Saiman leaned back, stared at the sky, exhaled, and said, “Very well. Your taste in dogs is as appalling as your taste in wine. It’s a wonder you didn’t name it Boone.”
It had been a long time since I had tasted Boone’s Farm. Drinking was no longer my preferred entertainment.
“It’s a he. Please don’t insult my faithful canine companion.”
Saiman turned and strode to his sleek, bullet-shaped vehicle, disfigured by the bloated front end containing the enchanted water engine.
I petted the poodle. “Don’t worry. I’ll let you bite him if he gets out of line.”
The dog wagged his tail. Either Saiman smelled tasty, or my poodle had good instincts.
I mounted, swaying a bit, and nudged Marigold into action. Even if I did fall along the way, I’d likely land in a snowdrift. Any landing you could walk away from was a good landing.
THE MAGIC WAVE KEPT GOING. MY APARTMENT would give any meat freezer a run for its money. I couldn’t avoid the woodstove forever.
I’d been thinking about the female Steel Mary the entire time I rode to my apartment and was getting nowhere. A woman’s voice came out of the undead water mage’s mouth but I couldn’t recall it well enough to compare it to the Steel Mary’s. So either there were two women working together, or there was only one woman, six and a half feet tall, expert with a spear, with the ability to pilot the undead, use power words, and create pandemics.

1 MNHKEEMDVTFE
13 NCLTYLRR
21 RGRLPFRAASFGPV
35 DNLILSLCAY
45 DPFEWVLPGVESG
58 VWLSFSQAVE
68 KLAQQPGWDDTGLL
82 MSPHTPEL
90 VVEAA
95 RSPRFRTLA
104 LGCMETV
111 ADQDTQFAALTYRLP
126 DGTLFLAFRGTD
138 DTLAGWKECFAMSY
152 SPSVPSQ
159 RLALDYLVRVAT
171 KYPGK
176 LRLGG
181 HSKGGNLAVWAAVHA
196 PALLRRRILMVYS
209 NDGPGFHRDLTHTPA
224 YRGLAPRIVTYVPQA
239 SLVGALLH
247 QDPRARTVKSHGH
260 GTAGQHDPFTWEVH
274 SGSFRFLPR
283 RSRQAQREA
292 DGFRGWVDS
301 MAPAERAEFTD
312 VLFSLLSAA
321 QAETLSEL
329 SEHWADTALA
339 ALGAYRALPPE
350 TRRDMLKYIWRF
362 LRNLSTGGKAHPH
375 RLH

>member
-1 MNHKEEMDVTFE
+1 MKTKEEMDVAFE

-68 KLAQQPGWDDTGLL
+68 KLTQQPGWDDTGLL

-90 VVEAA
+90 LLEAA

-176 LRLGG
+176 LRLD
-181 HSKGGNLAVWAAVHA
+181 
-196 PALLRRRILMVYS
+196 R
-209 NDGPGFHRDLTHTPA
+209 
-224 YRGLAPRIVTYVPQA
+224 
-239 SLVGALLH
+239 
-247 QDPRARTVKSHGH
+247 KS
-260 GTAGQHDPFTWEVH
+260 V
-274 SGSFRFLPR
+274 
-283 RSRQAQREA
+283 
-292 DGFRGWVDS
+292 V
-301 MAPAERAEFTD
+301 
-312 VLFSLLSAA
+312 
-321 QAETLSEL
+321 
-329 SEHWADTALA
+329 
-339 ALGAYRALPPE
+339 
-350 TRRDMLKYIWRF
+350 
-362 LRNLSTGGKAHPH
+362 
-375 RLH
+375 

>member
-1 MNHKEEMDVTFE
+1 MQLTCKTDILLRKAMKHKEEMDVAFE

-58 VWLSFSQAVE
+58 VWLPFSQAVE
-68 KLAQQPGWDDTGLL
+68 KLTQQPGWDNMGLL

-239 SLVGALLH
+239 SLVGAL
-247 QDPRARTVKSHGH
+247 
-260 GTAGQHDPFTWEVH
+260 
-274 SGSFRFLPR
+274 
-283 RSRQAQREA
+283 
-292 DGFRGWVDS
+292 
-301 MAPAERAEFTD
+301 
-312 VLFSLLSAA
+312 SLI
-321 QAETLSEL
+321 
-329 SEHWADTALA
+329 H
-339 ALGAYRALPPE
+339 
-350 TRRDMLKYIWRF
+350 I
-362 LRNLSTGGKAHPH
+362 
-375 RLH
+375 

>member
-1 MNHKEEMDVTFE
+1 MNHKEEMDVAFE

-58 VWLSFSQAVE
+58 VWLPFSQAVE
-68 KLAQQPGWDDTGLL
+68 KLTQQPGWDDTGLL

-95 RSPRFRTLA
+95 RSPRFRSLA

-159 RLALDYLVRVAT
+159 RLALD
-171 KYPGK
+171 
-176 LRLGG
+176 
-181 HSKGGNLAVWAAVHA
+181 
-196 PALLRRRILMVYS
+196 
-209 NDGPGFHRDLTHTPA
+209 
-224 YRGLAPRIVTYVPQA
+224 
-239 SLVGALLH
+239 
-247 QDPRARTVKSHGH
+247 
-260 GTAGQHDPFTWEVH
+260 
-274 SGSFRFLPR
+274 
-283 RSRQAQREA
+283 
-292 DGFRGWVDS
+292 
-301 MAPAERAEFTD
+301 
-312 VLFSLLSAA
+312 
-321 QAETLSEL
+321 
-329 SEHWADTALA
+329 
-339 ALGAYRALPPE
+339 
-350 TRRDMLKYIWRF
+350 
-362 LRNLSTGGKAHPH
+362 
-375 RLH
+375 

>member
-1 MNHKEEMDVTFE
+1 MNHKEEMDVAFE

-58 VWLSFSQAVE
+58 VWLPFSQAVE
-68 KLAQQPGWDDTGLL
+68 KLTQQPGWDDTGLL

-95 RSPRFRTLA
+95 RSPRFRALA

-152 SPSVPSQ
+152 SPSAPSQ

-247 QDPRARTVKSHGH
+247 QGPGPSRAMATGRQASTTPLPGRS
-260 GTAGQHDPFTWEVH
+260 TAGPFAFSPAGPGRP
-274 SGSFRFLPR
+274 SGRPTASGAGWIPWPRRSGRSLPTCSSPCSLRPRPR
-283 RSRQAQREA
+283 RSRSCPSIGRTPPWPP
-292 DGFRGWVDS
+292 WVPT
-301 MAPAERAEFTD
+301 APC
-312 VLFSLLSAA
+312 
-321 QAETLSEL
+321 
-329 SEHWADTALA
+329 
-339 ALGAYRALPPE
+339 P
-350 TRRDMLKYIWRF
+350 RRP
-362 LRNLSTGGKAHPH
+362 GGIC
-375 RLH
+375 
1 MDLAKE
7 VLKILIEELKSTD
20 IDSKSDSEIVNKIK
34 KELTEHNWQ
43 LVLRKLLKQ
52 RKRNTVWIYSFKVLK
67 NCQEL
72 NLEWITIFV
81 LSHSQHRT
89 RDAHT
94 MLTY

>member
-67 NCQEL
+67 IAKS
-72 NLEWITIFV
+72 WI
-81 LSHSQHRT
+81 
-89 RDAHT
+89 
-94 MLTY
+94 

Nothing I’d read even remotely fit that scenario. I’d have to rely on Saiman’s ability to read the parchment.
I pulled my shoes off and trudged into the kitchen. The red light on my answering machine was blinking.
I pushed the button.
“Got your note,” Christy’s voice said. “Someone ripped out the lock on your screen and pinned the paper to your front door with a nail. It’s rain-stained, but I think it says, ‘I’m here, you’re not. Call me.’ ”
He did come to see me with broken bones. A day too late and a dollar short.
The second message was from Andrea.
“Hey. It’s me. Raphael says that Curran’s been a real bastard since about mid-November. He’s in a bad mood, he’s snarling at everything and everyone, and he stopped hearing petitions. The big items that have to be done get done, but no new projects have been approved. Raphael’s been trying to get financing from the Pack to buy out a competing business. He says the last time he brought it up, Curran almost bit his head off. He apparently stalks the Keep halls at night, looking for someone to chew out.”
“He needs to get laid!” Raphael’s voice called out from a distance.
“Shush. Raphael’s mad because he can’t get his thingie approved.”
“My thingie would make us money,” Raphael yelled. “Not getting it approved is costing us money we could be making.”
“Anyway,” Andrea said, “I thought you ought to know.”
The message ended.
The answering machine was still blinking. There was another message and I had a pretty good idea who it was from.
For a while I sat in the kitchen and petted the attack poodle, deciding whether I should listen to the message or just erase it. Finally I pushed the button and Curran’s voice filled the room.